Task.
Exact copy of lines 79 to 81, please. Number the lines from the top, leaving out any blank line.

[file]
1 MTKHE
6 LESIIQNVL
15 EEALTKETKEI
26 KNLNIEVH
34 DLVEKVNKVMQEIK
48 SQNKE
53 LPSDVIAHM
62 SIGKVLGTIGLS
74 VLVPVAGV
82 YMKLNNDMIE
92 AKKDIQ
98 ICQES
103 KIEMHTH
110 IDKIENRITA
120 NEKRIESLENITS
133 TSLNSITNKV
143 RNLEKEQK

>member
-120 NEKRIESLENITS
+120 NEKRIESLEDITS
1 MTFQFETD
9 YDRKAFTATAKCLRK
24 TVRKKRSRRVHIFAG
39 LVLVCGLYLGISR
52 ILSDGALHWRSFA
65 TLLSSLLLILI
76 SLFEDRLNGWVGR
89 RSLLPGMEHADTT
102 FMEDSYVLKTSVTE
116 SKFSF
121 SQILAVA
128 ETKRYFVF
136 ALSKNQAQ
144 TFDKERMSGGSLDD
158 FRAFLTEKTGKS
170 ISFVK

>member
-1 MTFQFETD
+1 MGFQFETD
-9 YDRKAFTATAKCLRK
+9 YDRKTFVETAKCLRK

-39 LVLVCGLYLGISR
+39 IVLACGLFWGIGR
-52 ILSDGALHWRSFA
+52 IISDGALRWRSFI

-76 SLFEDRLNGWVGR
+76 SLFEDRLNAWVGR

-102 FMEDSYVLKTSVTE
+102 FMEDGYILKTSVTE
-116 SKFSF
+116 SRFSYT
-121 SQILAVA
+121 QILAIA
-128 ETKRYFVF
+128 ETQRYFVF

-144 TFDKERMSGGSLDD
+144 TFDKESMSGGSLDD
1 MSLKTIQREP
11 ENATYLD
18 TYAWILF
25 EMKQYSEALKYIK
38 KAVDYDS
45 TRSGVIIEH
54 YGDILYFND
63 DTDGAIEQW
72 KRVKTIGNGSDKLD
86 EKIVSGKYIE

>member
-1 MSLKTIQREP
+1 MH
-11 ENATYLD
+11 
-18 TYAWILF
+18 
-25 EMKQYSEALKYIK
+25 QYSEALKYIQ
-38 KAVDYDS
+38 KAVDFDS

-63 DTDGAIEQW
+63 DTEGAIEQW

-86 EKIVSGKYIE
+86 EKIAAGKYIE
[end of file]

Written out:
-63 DTDGAIEQW
+63 DTEGAIEQW

-86 EKIVSGKYIE